Home Spirituality Life on Purpose For the holidays, ‘home’ is where you make it so

For the holidays, ‘home’ is where you make it so

The Christmas song, “I’ll Be Home for Christmas” has always evoked nostalgic feelings in me since I was a young child.

My brothers were in the armed forces during Vietnam and I grew up hearing stories of my Dad’s service in the army. Christmas wasn’t complete until my sisters and I watched “White Christmas.” Even though our father was retired from the army long before our births, we all teared up at the troops coming to spend Christmas in Vermont to honor their retired general.

Christmas traditions were tied (with a Christmas bow of course), to my birthday, the week before Christmas. My birthday celebration always ended with decorating the tree. I loved sharing my birthday month with my Savior born in the manger.

When I first married and had kids, being home for the holidays meant visiting family out of state. But as the children grew in age and number, so did our own holiday traditions. It was important to be home for Christmas.

When our youngest daughter Johanna was born and diagnosed with a brain tumor before her first Thanksgiving, celebrating the holidays at home held even greater meaning. It also meant being creative with our celebrations. Over the last 21 years, we’ve spent many holidays in pediatric hospital units. Just last year, Johanna had two surgeries between Thanksgiving and Christmas. But she was on an adult floor so it was not much fun.

If you have to be in the hospital at Christmas time, pediatrics is a good place to be admitted. Santa comes most days between Thanksgiving and Christmas and there are carolers and cookies to take your mind off your struggles. Hanukkah and Christmas decorations in hospitals lighten the mood, even though they are a bittersweet reminder that you really want to be at home with your family.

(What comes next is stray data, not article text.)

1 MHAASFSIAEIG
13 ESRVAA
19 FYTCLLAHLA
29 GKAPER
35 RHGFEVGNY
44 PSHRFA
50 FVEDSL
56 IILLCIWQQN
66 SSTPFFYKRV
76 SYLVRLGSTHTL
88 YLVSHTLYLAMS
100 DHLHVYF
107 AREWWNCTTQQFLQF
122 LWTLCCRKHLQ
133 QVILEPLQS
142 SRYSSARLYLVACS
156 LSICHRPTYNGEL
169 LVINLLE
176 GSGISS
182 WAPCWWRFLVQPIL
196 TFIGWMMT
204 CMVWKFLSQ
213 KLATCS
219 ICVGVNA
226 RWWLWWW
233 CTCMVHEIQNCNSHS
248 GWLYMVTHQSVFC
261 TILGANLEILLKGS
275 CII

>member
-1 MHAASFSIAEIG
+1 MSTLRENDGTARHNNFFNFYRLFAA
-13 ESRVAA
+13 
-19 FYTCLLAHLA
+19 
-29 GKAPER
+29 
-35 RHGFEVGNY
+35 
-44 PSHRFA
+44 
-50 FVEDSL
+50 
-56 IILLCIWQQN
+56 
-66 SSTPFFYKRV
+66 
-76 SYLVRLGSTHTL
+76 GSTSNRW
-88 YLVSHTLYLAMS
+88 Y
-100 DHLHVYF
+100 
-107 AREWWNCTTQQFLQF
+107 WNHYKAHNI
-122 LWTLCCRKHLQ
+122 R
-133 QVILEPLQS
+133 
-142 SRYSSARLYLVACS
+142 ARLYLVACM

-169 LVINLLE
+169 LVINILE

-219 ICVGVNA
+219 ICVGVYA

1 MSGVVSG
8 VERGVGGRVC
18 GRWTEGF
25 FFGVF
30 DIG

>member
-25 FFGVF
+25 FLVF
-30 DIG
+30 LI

As Catholic Christians, we are grateful for the tradition of celebrating all the feasts and the 12 days of Christmas. There were a few years when the feast of Epiphany or “little Christmas” served as our primary Christmas celebration and the time when we opened gifts and shared a meal with family and friends.

This year, I have joked that we started a new family tradition. In Hispanic cultures, many families begin celebrating the birth of Christ with the journey that Joseph and his pregnant Mary, made to find shelter in Bethlehem. A couple portraying the holy family lead a procession of friends and families to chosen homes to re-enact the innkeeper welcoming the holy family into the stable at Bethlehem. The tradition is called Las Posadas and is Spanish for lodging or accommodation. It is celebrated for nine days before Christmas. Each night they share prayers and a meal in another family home.

Since we moved and sold our house the day before Thanksgiving, we have been renovating a new home. We have been living in some beautiful places, through the generosity of friends, as we work on the new house. The renovations are pretty extensive since the home was vacant for over five years. The outside needs major work, but we are focused on the inside. It’s not safe to have a medically fragile kid and three dogs and a cat living there while my husband, friends and contractors work diligently to get us into our new home.